Loss leaders are common; some have already been mentioned: razor blades, ink cartridges and video games, but did you know Chevy produced the Corvette at a loss just to get people into showrooms? Supermarkets do it with perishable foods, to get people into the store. How is that different? Record companies used to produce ‘sampler’ albums below cost to garner exposure. Megabus sells one seat on every bus for $1. It’s to get noticed and get in the game. Starting from behind, both Amazon and Google need to ‘get noticed’ and get a user base in place to attract developers and give users a sense that their purchase won’t end up as a paperweight. Both need not to be at the mercy of Apple.

    1. “This is a defensive business strategy (by Google).” – miffedone

      And what has it achieved? No tablet profits, little tablet presence and a virtual Apple tablet monopoly both in market share and profit share. If this was intended as a defensive business strategy, then the strategy or the execution was flawed.

      Loss leaders are common.” – miffedone

      For a loss leader to work, profit must be made on the sale of something else. Take a hard look at Amazon’s earning statements over the past four quarters and show me where they are making profits due to their tablet strategy.

    2. Google didn’t launch Android to ensure Apple didn’t have a monopoly position. That’s a fabrication from a senior Google exec. And it was used to rally the anti-Apple troops who didn’t even notice they were being lied to.

      At the launch of Android, Apple had a market share measured in tenths of a percent.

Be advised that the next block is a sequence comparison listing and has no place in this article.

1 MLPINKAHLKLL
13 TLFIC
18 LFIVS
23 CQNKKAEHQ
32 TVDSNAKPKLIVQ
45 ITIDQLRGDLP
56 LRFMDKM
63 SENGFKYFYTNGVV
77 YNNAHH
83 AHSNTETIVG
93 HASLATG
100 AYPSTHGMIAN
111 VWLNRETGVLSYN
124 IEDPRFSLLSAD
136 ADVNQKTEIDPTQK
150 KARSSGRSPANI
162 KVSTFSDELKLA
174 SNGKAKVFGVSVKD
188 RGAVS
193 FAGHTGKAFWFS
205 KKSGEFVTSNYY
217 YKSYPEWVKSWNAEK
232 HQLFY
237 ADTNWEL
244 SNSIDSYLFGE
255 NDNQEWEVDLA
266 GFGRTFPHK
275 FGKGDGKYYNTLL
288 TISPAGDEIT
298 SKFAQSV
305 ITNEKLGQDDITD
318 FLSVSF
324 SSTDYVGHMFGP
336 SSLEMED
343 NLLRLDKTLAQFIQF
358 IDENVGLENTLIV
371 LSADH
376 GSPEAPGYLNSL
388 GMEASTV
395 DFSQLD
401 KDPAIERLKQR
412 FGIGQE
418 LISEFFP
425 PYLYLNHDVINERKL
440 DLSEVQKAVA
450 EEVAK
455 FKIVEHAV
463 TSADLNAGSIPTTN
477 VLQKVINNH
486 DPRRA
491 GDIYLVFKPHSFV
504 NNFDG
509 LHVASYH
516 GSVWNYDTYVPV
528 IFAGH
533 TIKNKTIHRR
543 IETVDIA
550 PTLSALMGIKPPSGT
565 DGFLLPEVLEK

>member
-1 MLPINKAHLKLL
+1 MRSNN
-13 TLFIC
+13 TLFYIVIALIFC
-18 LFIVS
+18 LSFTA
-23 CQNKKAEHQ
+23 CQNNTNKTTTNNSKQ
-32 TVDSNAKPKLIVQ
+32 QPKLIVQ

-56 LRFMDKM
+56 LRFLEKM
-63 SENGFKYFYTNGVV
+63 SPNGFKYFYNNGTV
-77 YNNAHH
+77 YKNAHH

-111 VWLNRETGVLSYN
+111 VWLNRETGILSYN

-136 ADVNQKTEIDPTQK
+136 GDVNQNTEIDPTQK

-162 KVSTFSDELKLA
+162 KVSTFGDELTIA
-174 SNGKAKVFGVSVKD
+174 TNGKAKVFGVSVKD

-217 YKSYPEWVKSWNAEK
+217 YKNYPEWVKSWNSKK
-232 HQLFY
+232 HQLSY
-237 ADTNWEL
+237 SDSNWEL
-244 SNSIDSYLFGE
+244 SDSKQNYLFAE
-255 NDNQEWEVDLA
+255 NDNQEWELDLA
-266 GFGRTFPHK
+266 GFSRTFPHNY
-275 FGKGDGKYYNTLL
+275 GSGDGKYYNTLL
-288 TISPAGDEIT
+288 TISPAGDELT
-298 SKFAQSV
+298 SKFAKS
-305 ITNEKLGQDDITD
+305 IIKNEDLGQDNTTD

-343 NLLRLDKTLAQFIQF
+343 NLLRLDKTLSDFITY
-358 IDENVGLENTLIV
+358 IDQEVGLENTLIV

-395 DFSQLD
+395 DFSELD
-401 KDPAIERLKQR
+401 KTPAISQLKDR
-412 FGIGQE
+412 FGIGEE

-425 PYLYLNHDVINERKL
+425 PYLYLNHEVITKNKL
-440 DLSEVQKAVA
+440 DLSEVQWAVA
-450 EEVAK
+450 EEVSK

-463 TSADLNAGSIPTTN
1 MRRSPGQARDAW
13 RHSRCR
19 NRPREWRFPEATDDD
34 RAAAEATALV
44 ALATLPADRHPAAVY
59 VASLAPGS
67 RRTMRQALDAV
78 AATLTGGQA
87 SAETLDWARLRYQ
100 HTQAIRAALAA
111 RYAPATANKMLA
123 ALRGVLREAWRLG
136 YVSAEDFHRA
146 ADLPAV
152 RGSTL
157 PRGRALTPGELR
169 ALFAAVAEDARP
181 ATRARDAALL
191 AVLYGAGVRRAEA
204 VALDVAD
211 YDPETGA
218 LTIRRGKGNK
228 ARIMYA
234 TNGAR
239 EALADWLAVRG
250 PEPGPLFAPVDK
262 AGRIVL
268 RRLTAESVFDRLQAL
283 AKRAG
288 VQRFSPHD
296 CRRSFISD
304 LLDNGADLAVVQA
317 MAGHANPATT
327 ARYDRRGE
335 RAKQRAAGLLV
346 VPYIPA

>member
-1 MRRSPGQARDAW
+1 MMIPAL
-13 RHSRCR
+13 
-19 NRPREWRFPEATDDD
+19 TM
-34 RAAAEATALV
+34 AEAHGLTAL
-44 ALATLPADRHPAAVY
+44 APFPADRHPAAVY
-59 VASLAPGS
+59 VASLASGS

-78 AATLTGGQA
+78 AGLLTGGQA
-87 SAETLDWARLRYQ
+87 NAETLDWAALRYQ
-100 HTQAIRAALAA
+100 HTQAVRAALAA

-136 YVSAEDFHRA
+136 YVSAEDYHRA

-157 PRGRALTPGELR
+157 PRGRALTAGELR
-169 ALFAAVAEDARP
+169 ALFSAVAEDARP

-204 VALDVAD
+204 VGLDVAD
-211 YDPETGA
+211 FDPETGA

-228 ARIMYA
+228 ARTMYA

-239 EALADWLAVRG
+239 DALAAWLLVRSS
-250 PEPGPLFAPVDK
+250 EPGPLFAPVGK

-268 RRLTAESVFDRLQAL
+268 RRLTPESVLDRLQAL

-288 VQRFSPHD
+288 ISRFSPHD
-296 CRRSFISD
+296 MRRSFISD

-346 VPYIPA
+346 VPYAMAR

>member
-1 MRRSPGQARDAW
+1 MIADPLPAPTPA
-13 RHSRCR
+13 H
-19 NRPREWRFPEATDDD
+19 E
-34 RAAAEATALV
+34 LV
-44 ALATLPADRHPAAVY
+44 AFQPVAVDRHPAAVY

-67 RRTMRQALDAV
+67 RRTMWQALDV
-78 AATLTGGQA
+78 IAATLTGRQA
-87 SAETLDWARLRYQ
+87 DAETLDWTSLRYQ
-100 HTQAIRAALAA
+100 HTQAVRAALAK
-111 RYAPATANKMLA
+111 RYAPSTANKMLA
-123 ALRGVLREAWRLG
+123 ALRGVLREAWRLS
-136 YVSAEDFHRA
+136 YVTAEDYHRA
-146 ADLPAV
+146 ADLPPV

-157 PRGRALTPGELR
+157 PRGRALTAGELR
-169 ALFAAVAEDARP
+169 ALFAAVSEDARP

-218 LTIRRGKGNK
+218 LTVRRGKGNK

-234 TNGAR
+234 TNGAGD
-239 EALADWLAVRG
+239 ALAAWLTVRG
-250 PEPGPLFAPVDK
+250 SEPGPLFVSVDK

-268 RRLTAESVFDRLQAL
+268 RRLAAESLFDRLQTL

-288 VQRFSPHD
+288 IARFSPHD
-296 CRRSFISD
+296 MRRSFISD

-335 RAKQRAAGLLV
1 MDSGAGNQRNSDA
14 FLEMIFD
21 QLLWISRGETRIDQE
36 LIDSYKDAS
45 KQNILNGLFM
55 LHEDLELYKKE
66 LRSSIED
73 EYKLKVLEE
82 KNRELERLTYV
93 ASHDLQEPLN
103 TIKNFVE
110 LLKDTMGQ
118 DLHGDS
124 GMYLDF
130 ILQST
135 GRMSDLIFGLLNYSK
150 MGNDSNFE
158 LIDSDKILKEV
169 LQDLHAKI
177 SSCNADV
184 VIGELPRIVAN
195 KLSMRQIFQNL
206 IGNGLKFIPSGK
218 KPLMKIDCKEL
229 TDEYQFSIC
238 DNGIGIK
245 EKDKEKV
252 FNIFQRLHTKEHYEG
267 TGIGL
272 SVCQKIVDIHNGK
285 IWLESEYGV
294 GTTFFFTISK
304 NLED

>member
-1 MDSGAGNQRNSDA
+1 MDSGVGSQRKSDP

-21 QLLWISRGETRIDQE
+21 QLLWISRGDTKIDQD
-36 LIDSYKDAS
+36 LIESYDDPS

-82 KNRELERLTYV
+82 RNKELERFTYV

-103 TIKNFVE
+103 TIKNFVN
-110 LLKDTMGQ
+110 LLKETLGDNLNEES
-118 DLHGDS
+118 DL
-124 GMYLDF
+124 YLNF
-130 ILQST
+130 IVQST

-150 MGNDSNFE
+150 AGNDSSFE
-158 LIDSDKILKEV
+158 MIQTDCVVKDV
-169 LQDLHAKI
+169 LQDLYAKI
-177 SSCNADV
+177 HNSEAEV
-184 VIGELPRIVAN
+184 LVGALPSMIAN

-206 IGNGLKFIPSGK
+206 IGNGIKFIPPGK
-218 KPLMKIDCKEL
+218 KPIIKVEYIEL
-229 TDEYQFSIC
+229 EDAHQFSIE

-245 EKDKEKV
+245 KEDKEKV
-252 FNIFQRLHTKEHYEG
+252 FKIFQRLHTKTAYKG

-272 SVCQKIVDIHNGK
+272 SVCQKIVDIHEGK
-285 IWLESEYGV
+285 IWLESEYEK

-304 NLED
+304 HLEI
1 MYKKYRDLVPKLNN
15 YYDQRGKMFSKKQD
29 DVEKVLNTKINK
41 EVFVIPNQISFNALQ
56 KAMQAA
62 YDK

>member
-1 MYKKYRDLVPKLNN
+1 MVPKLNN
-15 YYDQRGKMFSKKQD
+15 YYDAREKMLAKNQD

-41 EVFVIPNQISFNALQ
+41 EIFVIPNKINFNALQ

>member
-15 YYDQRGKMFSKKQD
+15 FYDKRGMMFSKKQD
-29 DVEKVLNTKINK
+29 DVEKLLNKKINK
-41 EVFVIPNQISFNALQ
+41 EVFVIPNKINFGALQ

Apple will do fine in their non-monopoly position eking their massive profits from relatively small market shares. Such hardship.

    3. Yup, it ain’t nice to call people cheap. In these times people are re-learning some lessons of the past, frugality and thrift. As important, however, is the lesson of value. I’ve read that in China, many will save to purchase an Apple product over the less expensive copy. This may be done for show by some but for most I suspect it is for quality and endurance. In the long run, a quality product may be more economical.

  16. For Amazon, the Kindle Fire is like the retail Apple Store. It’s the personal, spontaneous portal to all of Amazon’s products, including physical products, not just content and ads. This is evident from how they tie Amazon Prime up with Instant Video; a scheme that aims to create further lock-in. In any case, retail profitability depends on turning inventory, and the Kindle’s simplicity can help by creating impulse buying.